Singapore Airlines: Life with/without Virgin

siaWHAT is life for Singapore Airlines (SIA) with and without the Virgin brand? The end of last year saw the Singapore carrier breaking and joining ranks with the Virgin brand. (See Singapore Airlines’ penchant for the Virgin brand, Dec 17, 2012).

SIA acquired a 49-per-cent stake in Virgin Atlantic in 1999 at a time when it was pursuing trans-Atlantic rights between London Heathrow and New York. That investment has proven to be lacklustre, and for many years after SIA made it known it would divest the stake. Delta Air Lines came knocking and the deal was quickly sealed, but at a loss to SIA which received £224m (US$360m) for the £600m (US$965m) that it had paid. (See Finally, SIA lets Virgin go, Dec 12, 2012). It was the price for getting a heavy load off its chest.

But there is more to the affinity between SIA and the Virgin brand. In the same year, it entered into marketing alliances with Virgin Australia – and later took up a 10-per-cent stake in the carrier – and Virgin America. Through Virgin, SIA will have greater access to the Australian and North American continents, and customers of the partners will enjoy seamless transfers and common lounger facilities. (See Singapore Airlines ramps up Virgin cooperation, Nov 23, 2012).virgin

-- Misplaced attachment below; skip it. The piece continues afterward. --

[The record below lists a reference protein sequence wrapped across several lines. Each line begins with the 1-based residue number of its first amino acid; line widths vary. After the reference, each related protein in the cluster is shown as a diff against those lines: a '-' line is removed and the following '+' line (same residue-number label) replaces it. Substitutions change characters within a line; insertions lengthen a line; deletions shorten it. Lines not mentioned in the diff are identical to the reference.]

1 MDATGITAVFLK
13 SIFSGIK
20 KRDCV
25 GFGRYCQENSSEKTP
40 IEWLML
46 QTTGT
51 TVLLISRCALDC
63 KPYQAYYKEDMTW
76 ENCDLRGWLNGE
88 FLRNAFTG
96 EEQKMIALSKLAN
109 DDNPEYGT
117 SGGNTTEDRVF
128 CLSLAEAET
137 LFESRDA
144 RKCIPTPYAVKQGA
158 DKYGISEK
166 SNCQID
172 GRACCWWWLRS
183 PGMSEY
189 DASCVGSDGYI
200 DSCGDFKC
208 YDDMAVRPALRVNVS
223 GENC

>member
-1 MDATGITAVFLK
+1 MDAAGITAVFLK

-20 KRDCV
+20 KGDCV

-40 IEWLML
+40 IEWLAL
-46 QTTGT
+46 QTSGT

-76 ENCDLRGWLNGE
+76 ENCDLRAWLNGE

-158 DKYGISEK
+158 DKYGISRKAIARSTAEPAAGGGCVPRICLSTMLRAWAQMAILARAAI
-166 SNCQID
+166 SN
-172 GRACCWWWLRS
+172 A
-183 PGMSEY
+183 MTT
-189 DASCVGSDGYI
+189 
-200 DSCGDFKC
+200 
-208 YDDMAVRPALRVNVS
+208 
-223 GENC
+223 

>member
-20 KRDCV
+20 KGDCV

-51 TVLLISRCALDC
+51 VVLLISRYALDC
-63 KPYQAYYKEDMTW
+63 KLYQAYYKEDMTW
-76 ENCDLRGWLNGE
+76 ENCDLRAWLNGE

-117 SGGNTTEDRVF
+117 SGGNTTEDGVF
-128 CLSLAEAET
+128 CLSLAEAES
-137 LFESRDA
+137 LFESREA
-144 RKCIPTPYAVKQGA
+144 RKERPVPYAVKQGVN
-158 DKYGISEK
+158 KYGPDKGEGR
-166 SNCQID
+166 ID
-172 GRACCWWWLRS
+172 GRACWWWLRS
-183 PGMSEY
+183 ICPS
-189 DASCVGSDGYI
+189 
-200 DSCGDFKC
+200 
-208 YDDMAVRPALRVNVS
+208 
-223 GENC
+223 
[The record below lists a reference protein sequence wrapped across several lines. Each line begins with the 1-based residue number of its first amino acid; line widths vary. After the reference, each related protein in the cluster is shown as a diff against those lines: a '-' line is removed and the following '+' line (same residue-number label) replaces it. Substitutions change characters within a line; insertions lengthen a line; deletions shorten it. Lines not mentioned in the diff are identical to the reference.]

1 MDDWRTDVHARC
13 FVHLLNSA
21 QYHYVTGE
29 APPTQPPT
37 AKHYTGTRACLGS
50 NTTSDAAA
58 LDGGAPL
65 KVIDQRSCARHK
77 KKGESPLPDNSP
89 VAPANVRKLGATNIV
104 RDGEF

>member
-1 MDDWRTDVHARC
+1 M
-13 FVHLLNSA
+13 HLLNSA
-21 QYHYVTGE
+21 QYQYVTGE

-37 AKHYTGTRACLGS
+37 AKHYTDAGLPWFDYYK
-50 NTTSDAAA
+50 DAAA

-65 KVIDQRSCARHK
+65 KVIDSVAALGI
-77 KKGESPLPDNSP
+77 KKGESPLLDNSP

The question is: How significant are these developments in the SIA global strategy?

Both SIA and Virgin are strong brands, so the alliance should make a formidable competitive force. Yet it may not work out as aggressively as may be expected. As major airlines move towards mega alliances and mergers, such as the Qantas-Emirates partnership, it might seem that SIA and Virgin are thrown by circumstances into the same ring. Both brand names have been very successful in their own rights, and SIA has had a speckled history of lacklustre investments in other airlines – Virgin Atlantic itself and Air New Zealand, both loss-making.

Australia and the US are important markets for SIA, and connecting with the Virgin brand makes sense. But one wonders if connecting to secondary airports would significantly strengthen SIA’s positioning. SIA is very much a trunk route operator, and the two Virgins are by comparison for now more local than international. The US market is dominated by American carriers that are both domestic and international operators.

Still, it looks like an impressive strategy to tap into the hearts of both continents. Marketing alliances are easy to come by; making them work meaningfully is another story.

 

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About David Leo
David Leo has more than 30 years of aviation experience, having served in senior management in one of the world's best airlines and airports. He continues to maintain a keen interest in the business, writes freelance and provides consultancy services in the field.

One Response to Singapore Airlines: Life with/without Virgin

  1. Pingback: Pan Australian Travel Sees Potential in Codeshare Deal between Qantas and Emirates Airlines | travel the world deals, world travel guide, holiday travel deals

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